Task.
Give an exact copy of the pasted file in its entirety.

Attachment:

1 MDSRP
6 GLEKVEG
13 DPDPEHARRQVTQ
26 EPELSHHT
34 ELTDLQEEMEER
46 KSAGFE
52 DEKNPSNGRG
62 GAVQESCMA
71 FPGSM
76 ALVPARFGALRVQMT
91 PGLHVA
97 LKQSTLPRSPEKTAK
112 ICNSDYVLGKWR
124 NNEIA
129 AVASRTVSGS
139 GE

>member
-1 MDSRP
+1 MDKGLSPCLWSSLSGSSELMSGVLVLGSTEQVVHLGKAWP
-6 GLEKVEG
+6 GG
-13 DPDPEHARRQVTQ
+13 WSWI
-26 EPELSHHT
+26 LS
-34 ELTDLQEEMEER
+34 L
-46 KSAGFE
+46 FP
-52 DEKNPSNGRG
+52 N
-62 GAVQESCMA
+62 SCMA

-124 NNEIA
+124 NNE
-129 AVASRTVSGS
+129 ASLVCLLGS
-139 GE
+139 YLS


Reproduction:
1 MDSRP
6 GLEKVEG
13 DPDPEHARRQVTQ
26 EPELSHHT
34 ELTDLQEEMEER
46 KSAGFE
52 DEKNPSNGRG
62 GAVQESCMA
71 FPGSM
76 ALVPARFGALRVQMT
91 PGLHVA
97 LKQSTLPRSPEKTAK
112 ICNSDYVLGKWR
124 NNEIA
129 AVASRTVSGS
139 GE

>member
-1 MDSRP
+1 MDKGLSPCLWSSLSGSSELMSGVLVLGSTEQVVHLGKAWP
-6 GLEKVEG
+6 GG
-13 DPDPEHARRQVTQ
+13 WSWI
-26 EPELSHHT
+26 LS
-34 ELTDLQEEMEER
+34 L
-46 KSAGFE
+46 FP
-52 DEKNPSNGRG
+52 N
-62 GAVQESCMA
+62 SCMA

-124 NNEIA
+124 NNE
-129 AVASRTVSGS
+129 ASLVCLLGS
-139 GE
+139 YLS